8.
Viruses ; 13(3)2021 02 28.
Article in English | MEDLINE | ID: covidwho-1122331

ABSTRACT

Severe acute respiratory syndrome coronavirus-2 (SARS-CoV-2) utilizes host proteases, including a plasma membrane-associated transmembrane protease, serine 2 (TMPRSS2) to cleave and activate the virus spike protein to facilitate cellular entry. Although TMPRSS2 is a well-characterized type II transmembrane serine protease (TTSP), the role of other TTSPs on the replication of SARS-CoV-2 remains to be elucidated. Here, we have screened 12 TTSPs using human angiotensin-converting enzyme 2-expressing HEK293T (293T-ACE2) cells and Vero E6 cells and demonstrated that exogenous expression of TMPRSS11D and TMPRSS13 enhanced cellular uptake and subsequent replication of SARS-CoV-2. In addition, SARS-CoV-1 and SARS-CoV-2 share the same TTSPs in the viral entry process. Our study demonstrates the impact of host TTSPs on infection of SARS-CoV-2, which may have implications for cell and tissue tropism, for pathogenicity, and potentially for vaccine development.


Subject(s)
COVID-19/metabolism , COVID-19/virology , Membrane Proteins/metabolism , SARS-CoV-2/metabolism , Serine Endopeptidases/metabolism , Serine Proteases/metabolism , Spike Glycoprotein, Coronavirus/metabolism , Angiotensin-Converting Enzyme 2/metabolism , Animals , Chlorocebus aethiops , HEK293 Cells , Humans , Vero Cells , Virus Internalization
9.
Am J Physiol Lung Cell Mol Physiol ; 319(4): L670-L674, 2020 10 01.
Article in English | MEDLINE | ID: covidwho-798131

ABSTRACT

The severity of coronavirus disease 2019 (COVID-19) is linked to an increasing number of risk factors, including exogenous (environmental) stimuli such as air pollution, nicotine, and cigarette smoke. These three factors increase the expression of angiotensin I converting enzyme 2 (ACE2), a key receptor involved in the entry of severe acute respiratory syndrome coronavirus 2 (SARS-CoV-2)-the etiological agent of COVID-19-into respiratory tract epithelial cells. Patients with severe COVID-19 are managed with oxygen support, as are at-risk individuals with chronic lung disease. To date, no study has examined whether an increased fraction of inspired oxygen (FiO2) may affect the expression of SARS-CoV-2 entry receptors and co-receptors, including ACE2 and the transmembrane serine proteases TMPRSS1, TMPRSS2, and TMPRSS11D. To address this, steady-state mRNA levels for genes encoding these SARS-CoV-2 receptors were assessed in the lungs of mouse pups chronically exposed to elevated FiO2, and in the lungs of preterm-born human infants chronically managed with an elevated FiO2. These two scenarios served as models of chronic elevated FiO2 exposure. Additionally, SARS-CoV-2 receptor expression was assessed in primary human nasal, tracheal, esophageal, bronchial, and alveolar epithelial cells, as well as primary mouse alveolar type II cells exposed to elevated oxygen concentrations. While gene expression of ACE2 was unaffected, gene and protein expression of TMPRSS11D was consistently upregulated by exposure to an elevated FiO2. These data highlight the need for further studies that examine the relative contribution of the various viral co-receptors on the infection cycle, and point to oxygen supplementation as a potential risk factor for COVID-19.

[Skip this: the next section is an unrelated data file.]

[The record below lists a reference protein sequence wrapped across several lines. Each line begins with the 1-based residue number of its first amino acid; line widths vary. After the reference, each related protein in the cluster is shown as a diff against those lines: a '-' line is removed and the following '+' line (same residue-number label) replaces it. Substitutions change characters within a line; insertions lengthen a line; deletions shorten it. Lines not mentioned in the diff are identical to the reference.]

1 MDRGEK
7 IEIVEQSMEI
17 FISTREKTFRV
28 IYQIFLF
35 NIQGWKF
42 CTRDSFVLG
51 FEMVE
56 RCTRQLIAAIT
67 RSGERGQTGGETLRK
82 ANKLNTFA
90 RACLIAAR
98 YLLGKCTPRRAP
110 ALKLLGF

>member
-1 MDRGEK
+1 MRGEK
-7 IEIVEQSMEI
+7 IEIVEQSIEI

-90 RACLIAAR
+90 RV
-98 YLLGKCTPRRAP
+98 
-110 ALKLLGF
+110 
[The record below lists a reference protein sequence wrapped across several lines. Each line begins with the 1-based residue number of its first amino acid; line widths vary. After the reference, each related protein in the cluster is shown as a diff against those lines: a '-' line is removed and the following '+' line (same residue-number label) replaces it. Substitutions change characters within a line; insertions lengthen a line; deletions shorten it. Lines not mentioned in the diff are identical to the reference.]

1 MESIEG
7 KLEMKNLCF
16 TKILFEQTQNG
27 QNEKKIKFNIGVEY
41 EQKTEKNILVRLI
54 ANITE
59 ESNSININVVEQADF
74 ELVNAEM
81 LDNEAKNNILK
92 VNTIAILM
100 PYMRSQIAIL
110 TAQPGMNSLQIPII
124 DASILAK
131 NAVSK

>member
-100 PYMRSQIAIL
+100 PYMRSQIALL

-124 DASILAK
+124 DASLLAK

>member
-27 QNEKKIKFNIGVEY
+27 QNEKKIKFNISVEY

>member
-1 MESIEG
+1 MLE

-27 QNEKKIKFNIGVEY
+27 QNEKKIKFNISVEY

Subject(s)
Coronavirus Infections/pathology , Membrane Proteins/metabolism , Peptidyl-Dipeptidase A/metabolism , Pneumonia, Viral/pathology , Respiratory Mucosa/metabolism , Serine Endopeptidases/metabolism , Serine Proteases/metabolism , Alveolar Epithelial Cells/metabolism , Angiotensin-Converting Enzyme 2 , Animals , Betacoronavirus , COVID-19 , Cells, Cultured , Female , Humans , Male , Membrane Proteins/genetics , Mice , Mice, Inbred C57BL , Oxygen/administration & dosage , Oxygen/analysis , Pandemics , Receptors, Virus/metabolism , Risk Factors , SARS-CoV-2 , Serine Endopeptidases/genetics , Serine Proteases/genetics , Severity of Illness Index
10.
J Exp Med ; 217(12)2020 12 07.
Article in English | MEDLINE | ID: covidwho-759876

ABSTRACT